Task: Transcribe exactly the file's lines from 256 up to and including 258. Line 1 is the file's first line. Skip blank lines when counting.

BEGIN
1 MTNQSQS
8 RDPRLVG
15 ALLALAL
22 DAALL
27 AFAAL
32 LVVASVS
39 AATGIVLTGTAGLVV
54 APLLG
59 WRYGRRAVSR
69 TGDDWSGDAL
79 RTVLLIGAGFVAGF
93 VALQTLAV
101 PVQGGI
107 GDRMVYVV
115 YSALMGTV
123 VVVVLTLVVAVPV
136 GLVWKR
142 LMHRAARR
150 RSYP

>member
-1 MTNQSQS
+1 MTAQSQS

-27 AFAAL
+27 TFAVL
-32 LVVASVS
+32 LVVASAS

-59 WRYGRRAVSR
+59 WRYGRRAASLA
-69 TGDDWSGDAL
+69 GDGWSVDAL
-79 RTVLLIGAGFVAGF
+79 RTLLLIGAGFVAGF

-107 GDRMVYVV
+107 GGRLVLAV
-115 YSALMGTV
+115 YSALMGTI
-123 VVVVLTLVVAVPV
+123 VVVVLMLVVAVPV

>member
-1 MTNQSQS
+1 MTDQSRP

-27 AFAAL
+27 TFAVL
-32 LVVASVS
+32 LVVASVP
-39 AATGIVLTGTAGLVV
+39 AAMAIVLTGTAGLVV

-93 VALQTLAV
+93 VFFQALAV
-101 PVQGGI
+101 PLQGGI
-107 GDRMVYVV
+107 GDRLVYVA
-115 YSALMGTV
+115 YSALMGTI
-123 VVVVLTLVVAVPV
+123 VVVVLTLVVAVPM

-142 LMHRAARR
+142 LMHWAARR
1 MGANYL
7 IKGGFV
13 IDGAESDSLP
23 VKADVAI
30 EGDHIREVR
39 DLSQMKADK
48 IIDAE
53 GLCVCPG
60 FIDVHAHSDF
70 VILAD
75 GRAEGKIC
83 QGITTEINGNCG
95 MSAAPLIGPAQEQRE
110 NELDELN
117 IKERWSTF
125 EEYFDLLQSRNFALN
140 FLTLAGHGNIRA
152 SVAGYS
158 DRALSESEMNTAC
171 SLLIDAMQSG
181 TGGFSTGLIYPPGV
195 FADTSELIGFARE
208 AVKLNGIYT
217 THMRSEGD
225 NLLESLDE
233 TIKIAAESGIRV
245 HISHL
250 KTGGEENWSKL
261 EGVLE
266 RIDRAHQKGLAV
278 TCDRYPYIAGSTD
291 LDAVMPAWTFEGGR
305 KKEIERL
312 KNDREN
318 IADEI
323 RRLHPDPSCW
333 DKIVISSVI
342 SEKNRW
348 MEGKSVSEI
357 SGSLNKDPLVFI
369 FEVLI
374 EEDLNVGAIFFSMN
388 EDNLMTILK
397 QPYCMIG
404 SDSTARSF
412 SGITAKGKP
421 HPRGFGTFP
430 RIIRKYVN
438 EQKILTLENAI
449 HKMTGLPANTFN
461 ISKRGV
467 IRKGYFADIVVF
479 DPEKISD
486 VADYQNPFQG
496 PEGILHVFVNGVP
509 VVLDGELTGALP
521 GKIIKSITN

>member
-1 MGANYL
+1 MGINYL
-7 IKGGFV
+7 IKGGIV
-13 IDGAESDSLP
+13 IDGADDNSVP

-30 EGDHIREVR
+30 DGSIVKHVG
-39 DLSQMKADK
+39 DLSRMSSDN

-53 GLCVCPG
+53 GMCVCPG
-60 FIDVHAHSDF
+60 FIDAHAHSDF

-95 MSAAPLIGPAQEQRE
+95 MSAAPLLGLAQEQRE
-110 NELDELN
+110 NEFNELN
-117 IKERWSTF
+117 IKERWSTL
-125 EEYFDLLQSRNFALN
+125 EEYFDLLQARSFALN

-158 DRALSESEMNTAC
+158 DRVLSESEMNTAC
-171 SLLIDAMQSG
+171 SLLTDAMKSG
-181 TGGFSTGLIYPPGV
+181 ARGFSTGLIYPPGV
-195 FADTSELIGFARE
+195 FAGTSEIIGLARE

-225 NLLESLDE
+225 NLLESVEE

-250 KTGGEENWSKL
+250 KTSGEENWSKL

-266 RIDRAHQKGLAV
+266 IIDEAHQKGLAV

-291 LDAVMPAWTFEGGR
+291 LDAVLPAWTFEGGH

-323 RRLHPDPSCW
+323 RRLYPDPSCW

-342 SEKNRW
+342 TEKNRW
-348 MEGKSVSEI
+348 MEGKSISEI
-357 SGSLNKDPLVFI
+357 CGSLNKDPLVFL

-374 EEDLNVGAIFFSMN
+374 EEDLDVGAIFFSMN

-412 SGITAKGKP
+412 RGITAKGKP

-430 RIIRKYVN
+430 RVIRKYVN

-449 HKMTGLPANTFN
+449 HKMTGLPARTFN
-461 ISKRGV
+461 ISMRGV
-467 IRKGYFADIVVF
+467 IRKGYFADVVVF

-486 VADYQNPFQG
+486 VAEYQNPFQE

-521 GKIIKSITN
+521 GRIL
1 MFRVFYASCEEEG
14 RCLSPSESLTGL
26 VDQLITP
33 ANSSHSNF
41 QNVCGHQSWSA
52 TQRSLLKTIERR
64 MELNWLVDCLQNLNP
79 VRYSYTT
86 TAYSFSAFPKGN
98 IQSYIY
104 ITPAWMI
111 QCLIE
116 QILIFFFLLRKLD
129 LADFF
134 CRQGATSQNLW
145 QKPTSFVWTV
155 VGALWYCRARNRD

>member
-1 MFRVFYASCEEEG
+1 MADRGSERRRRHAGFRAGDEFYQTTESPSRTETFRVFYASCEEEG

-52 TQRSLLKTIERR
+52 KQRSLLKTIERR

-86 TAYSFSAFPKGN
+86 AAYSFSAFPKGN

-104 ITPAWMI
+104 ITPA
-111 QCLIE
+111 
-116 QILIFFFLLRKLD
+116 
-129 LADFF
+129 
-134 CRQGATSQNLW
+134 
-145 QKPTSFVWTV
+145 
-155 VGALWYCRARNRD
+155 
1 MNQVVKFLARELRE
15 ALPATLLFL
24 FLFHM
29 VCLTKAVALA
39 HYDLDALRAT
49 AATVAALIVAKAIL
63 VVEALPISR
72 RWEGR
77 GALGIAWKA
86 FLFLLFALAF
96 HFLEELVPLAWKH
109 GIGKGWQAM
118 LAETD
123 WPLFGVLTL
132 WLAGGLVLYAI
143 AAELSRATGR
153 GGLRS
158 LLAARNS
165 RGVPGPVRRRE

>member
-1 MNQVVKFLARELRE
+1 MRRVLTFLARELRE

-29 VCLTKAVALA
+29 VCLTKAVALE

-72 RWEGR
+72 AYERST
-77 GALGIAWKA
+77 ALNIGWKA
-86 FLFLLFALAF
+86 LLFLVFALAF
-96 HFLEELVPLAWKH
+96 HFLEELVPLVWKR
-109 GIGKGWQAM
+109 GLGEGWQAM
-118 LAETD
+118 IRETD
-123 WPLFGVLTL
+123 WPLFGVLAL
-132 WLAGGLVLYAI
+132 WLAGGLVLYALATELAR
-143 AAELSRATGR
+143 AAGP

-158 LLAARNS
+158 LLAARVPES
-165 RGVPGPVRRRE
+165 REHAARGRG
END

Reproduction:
-132 WLAGGLVLYAI
+132 WLAGGLVLYALATELAR
-143 AAELSRATGR